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Thousands of Adults and Children Lost Their Hair. Will Anything Change?
Almost two years ago, EWG first reported that more than 17,000 adults and children had lost some or all of their hair after using a shampoo advertised by celebrity hair stylist Chaz Dean and sold by one of the nation’s largest direct marketing firms.
Yet Congress has failed to give the Food and Drug Administration the basic tools it needs to ensure that cosmetics and other personal care products are safe – or to even know when products are hurting consumers.
In the case of WEN, the shampoo linked to the hair loss, the manufacturer had no duty to tell the FDA that thousands of women and girls had lost their hair. In fact, by 2015, the FDA had only received 127 “adverse event” reports lawsuit about WEN – less than one percent of the cases cited by court documents filed in a lawsuit in Los Angeles by some of the women against Guthy-Renker LLC, the maker of the shampoo.
Under current law, the FDA has virtually no power to review cosmetic chemicals to determine safety and has little power to act when companies produce unsafe products. As the case of WEN revealed, the FDA doesn’t even have the power to know when products harm American consumers.
In the last five years, Congress held one hearing on cosmetics. That’s it.
There’s been no progress on Capitol Hill despite efforts by Sens. Feinstein, D-Calif., and Susan Collins, R-Maine. They’ve introduced legislation that would ensure that companies report “serious” adverse events to the FDA within 15 days. Their bill would also give FDA the power to order recalls and stop the production of dangerous products. Most importantly, their bill would also require FDA to review the most dangerous chemicals in cosmetics. Reps. Frank Pallone, D-N.J., and Leonard Lance, R-N.J., have developed a House version of the Feinstein-Collins bill.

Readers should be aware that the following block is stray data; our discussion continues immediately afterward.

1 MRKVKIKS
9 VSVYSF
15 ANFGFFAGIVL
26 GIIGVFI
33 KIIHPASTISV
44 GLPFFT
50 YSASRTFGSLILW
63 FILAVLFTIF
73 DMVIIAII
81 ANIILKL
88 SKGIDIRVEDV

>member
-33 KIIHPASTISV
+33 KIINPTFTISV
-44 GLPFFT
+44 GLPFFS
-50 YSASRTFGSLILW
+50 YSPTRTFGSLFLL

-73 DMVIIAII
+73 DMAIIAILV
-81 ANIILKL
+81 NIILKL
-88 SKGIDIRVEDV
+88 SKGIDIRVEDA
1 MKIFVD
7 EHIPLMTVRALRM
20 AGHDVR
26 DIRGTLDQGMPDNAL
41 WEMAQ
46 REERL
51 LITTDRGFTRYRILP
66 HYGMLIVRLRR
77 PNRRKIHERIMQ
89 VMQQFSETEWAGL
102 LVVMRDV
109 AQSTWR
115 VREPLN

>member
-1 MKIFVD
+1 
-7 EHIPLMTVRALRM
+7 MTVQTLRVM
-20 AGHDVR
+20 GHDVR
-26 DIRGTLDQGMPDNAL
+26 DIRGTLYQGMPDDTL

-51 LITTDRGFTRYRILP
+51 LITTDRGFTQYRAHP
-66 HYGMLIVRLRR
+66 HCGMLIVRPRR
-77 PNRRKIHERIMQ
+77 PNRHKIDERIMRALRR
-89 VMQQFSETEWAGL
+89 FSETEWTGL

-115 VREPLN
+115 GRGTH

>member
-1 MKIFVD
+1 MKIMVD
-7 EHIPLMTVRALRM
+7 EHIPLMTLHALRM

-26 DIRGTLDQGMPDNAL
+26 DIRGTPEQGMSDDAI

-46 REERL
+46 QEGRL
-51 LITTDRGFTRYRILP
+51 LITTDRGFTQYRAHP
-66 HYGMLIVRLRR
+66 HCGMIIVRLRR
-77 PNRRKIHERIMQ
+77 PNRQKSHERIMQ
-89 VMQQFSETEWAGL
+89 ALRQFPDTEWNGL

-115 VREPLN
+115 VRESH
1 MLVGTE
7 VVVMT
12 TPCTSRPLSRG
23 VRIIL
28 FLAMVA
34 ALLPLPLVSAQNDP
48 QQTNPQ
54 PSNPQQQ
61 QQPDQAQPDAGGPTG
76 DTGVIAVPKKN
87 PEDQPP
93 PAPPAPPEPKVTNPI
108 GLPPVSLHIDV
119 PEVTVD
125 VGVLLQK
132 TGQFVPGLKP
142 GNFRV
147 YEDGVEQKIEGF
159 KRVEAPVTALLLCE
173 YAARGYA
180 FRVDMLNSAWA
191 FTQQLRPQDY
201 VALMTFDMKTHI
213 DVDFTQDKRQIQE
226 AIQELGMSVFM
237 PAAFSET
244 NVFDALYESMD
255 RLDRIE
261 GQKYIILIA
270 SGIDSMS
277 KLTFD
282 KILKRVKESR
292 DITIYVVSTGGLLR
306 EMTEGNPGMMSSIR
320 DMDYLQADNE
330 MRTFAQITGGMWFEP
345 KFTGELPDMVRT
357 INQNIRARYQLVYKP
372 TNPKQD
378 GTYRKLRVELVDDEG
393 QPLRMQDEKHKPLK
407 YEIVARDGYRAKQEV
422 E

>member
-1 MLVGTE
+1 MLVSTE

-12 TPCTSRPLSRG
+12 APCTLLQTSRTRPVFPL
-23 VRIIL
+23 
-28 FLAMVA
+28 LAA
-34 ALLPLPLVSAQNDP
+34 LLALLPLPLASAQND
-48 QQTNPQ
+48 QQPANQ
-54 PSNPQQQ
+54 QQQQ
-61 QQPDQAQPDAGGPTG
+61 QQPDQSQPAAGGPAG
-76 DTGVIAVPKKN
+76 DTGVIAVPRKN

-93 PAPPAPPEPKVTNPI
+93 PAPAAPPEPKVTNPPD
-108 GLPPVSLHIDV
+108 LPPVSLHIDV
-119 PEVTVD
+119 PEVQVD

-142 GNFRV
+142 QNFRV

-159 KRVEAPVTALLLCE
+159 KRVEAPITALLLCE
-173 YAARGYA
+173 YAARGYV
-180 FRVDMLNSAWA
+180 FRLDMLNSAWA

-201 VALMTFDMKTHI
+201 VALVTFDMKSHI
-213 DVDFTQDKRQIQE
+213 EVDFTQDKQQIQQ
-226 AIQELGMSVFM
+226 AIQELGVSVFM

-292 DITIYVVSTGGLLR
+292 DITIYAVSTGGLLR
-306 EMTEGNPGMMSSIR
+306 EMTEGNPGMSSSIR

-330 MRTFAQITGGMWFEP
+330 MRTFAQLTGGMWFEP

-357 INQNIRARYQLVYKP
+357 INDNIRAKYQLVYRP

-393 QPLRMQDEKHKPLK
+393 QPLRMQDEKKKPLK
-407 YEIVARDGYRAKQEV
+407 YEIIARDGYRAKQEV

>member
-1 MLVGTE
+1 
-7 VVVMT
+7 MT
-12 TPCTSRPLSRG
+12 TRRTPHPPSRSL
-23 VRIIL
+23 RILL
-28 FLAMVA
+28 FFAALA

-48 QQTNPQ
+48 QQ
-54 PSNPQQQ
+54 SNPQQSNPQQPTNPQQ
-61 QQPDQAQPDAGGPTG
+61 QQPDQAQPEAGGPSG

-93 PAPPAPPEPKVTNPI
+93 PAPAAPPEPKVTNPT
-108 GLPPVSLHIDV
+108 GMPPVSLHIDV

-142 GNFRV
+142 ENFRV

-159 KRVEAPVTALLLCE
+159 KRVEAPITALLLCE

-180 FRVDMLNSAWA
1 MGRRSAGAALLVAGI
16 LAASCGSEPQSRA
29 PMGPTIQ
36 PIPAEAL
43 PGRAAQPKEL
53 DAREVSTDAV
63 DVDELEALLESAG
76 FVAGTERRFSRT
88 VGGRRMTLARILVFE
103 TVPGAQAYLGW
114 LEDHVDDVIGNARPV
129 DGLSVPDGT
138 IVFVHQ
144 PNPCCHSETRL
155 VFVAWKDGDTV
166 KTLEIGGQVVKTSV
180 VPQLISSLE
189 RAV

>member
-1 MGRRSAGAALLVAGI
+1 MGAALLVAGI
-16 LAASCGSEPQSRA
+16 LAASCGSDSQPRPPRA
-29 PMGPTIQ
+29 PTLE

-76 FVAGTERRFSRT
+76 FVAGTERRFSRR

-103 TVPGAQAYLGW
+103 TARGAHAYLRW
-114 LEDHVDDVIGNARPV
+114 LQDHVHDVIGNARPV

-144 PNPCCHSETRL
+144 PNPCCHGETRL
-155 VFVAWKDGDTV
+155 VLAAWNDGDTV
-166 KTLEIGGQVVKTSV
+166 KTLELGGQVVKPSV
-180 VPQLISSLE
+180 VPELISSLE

The good news is that Feinstein-Collins bill is broadly supported by the personal care products industry. Cosmetics giants including Estee Lauder, Revlon, L’Oreal, Procter & Gamble, Johnson & Johnson, as well as smaller companies like Juice Beauty and the Honest Company, support their bill.
Even hand-made soap companies, who opposed an earlier version of the bill, have endorsed the Feinstein-Collins bill after changes were made to address their concerns. The new version of the bill exempts home-based businesses with annual average sales below $1 million, exempts small companies with annual average sales below $500,000, and creates a simplified registration process for small companies with sales between $500,000 and $2 million.
The Feinstein-Collins bill is also “paid for,” as legislators like to say. Cosmetics companies have agreed to provide $20 million a year to finance FDA chemical reviews, with most of the funding provided by the largest players in the $62.5 billion industry. No company with sales below $2 million would help finance the FDA’s work.
Many other countries – including Canada, the U.S.’ largest trading partner – already set limits on which chemicals can be used in personal care products.
So what’s the holdup? It’s hard to imagine. The Feinstein-Collins bill is bipartisan, supported by large and small companies, will not cost the taxpayers a nickel and will help open export markets.
No wonder retailers like Wal-Mart, Target and CVS aren’t waiting for Congress and are instead taking steps to set their own standards for which chemicals can be included in cosmetics. Also impatient with Congress, state legislators (and even some city council members) are introducing bills to finally ban some of the most dangerous chemical in these products. The maker of WEN recently settled a class action suit, but consumers should not be forced to rely on the legal system alone to weed out unsafe products.
No one knows for sure which chemical in WEN may have injured more than 21,000 users (up from 17,000 two years ago). Under current law, the company was not required to provide safety studies to FDA.
But we do know there are chemicals found in cosmetics that are cause for concern, including lead, formaldehyde, parabens, phthalates, and 1,4-dioxane, a chemical linked to cancer but found in hundreds of kids’ products. Most consumers believe FDA already reviews these everyday products for safety. But the truth is that formulators can put just about anything in cosmetics.
It’s time for Congress to act. If thousands of American are losing their hair is not enough to spur action, what is?
This post has been updated.